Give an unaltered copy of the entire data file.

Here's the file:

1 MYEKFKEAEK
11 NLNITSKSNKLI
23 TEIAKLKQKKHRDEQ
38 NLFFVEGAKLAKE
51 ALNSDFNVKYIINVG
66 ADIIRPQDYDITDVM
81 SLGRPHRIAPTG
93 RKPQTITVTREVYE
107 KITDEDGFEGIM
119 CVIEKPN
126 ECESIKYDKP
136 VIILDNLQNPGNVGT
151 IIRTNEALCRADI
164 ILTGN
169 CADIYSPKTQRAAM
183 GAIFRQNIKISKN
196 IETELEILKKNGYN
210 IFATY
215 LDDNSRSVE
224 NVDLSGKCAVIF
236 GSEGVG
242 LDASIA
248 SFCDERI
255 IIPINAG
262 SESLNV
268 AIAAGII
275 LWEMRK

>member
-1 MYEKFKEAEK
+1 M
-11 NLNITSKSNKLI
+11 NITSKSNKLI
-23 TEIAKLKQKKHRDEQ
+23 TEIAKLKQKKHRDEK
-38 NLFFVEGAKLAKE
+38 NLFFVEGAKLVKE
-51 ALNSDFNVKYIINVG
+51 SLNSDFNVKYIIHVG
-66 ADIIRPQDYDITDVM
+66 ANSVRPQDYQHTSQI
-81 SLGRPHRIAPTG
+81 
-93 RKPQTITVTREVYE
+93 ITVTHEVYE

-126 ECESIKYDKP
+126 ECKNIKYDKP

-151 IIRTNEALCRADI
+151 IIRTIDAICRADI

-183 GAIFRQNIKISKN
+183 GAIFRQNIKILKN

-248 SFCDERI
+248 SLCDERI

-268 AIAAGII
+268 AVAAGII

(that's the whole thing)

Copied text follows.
1 MYEKFKEAEK
11 NLNITSKSNKLI
23 TEIAKLKQKKHRDEQ
38 NLFFVEGAKLAKE
51 ALNSDFNVKYIINVG
66 ADIIRPQDYDITDVM
81 SLGRPHRIAPTG
93 RKPQTITVTREVYE
107 KITDEDGFEGIM
119 CVIEKPN
126 ECESIKYDKP
136 VIILDNLQNPGNVGT
151 IIRTNEALCRADI
164 ILTGN
169 CADIYSPKTQRAAM
183 GAIFRQNIKISKN
196 IETELEILKKNGYN
210 IFATY
215 LDDNSRSVE
224 NVDLSGKCAVIF
236 GSEGVG
242 LDASIA
248 SFCDERI
255 IIPINAG
262 SESLNV
268 AIAAGII
275 LWEMRK

>member
-1 MYEKFKEAEK
+1 M
-11 NLNITSKSNKLI
+11 NITSKSNKLI
-23 TEIAKLKQKKHRDEQ
+23 TEIAKLKQKKHRDEK
-38 NLFFVEGAKLAKE
+38 NLFFVEGAKLVKE
-51 ALNSDFNVKYIINVG
+51 SLNSDFNVKYIIHVG
-66 ADIIRPQDYDITDVM
+66 ANSVRPQDYQHTSQI
-81 SLGRPHRIAPTG
+81 
-93 RKPQTITVTREVYE
+93 ITVTHEVYE

-126 ECESIKYDKP
+126 ECKNIKYDKP

-151 IIRTNEALCRADI
+151 IIRTIDAICRADI

-183 GAIFRQNIKISKN
+183 GAIFRQNIKILKN

-248 SFCDERI
+248 SLCDERI

-268 AIAAGII
+268 AVAAGII